Blind Spoofer Detection and Mitigation using an Array of Spatially Distributed Subarrays

Marius Brachvogel, Michael Niestroj, Can Özmaden, Tobias Bamberg, Michael Meurer

Abstract: Spatial signal processing techniques using antenna arrays have proven as the most effective countermeasure against radio interference (RFI) and spoofers. Conventionally uniform rectangular arrays (URA) are used, which spread in two spatial dimensions. However, due to their large size, a hidden installation of those arrays in passenger cars is not possible, as a mounting below the metallic car body would block the signal reception and an apparent mounting on top of the car infringes the aesthetic design. The authors of this paper presented a new array design approach consisting of a set of at least two linear subarrays (ULAs) to counteract that problem: Through their reduced size, those ULAs can be mounted inside the synthetic parts of a car, such as the front and rear bumpers or the side mirrors. The authors have proved the robustness against jamming using a prototype of this new array concept by experiment. The next step of development is a performance analysis to identify and suppress more sophisticated error sources such as spoofers. Most state-of-the-art algorithms using array antennas for spoofing detection and mitigation are deterministic approaches. However, as they require exact knowledge about the pattern, frontend calibration and attitude estimation, blind algorithms are anticipated for spoofer detection and mitigation in combination with the array of subarrays. An active spoofer can be detected by comparing the spatial characteristics, i.e. the relative phase differences between the channels for each satellite during signal processing: The receiver estimates the covariance matrices of the correlator outputs and extracts the spatial characteristics of the received GNSS signals. In the nominal case the spatial characteristics will show nearly no correlation since all satellite signals are incident from different DOAs. In case of a spoofer, which transmits all spoofed satellite signals with one transmission antenna, and a receiver which locks onto its signals, the aforementioned phase differences will be highly correlated. A possible mitigation filter can be found and applied in the same way: Since the relative phase differences between the antenna channels are determined for the spoofer DOA, those can be used to form spatial filter weights to combine the spoofed signals destructively and mitigate the DOA of the spoofer. This paper introduces a new blind spoofing detection and mitigation method for arrays with distributed antenna elements. Both methods are described in detail and its performance are analyzed on a simulative basis and through a real-world spoofing measurement campaign. A spoofing attack using a satellite signal generator is set up and real data captured by software defined radios are processed with a GNSS software receiver. It is shown, that even under real-world conditions an incident spoofer can be successfully detected and mitigated by the new antenna array concept of distributed subarrays.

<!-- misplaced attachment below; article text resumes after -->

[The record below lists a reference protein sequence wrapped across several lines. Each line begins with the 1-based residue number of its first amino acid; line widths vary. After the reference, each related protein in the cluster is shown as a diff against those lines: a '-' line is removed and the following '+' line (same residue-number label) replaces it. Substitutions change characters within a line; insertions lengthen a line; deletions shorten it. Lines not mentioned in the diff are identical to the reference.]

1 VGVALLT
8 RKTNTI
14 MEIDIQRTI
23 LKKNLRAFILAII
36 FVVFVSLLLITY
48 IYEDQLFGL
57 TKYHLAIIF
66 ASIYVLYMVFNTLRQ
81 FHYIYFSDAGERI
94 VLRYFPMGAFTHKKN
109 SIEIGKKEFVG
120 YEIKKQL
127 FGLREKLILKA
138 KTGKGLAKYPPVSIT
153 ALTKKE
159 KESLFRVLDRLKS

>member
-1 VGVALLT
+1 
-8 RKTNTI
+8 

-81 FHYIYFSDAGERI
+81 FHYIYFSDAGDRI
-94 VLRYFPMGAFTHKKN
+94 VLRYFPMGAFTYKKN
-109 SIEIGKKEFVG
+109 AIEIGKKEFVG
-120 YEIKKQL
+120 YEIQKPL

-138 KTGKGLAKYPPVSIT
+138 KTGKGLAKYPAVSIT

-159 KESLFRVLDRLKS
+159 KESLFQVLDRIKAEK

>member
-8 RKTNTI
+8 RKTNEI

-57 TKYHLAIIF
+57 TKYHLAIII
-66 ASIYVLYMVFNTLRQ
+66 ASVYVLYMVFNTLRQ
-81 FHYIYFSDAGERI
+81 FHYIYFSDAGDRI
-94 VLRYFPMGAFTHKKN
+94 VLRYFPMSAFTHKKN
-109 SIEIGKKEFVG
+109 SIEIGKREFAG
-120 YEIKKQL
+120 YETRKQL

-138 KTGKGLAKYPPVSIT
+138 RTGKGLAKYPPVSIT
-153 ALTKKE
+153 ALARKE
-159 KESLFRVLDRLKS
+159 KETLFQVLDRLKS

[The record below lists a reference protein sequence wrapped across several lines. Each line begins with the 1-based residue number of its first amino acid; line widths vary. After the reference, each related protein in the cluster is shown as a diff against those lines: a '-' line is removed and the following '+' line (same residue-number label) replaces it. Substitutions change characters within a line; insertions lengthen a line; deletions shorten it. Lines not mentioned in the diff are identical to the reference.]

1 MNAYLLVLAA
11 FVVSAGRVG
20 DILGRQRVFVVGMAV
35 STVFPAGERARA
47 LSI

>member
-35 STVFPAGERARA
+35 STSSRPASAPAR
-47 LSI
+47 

Published in: Proceedings of the 36th International Technical Meeting of the Satellite Division of The Institute of Navigation (ION GNSS+ 2023)
September 11 - 15, 2023
Hyatt Regency Denver
Denver, Colorado
Pages: 3802 - 3814
Cite this article: Brachvogel, Marius, Niestroj, Michael, Özmaden, Can, Bamberg, Tobias, Meurer, Michael, "Blind Spoofer Detection and Mitigation using an Array of Spatially Distributed Subarrays," Proceedings of the 36th International Technical Meeting of the Satellite Division of The Institute of Navigation (ION GNSS+ 2023), Denver, Colorado, September 2023, pp. 3802-3814. https://doi.org/10.33012/2023.19365
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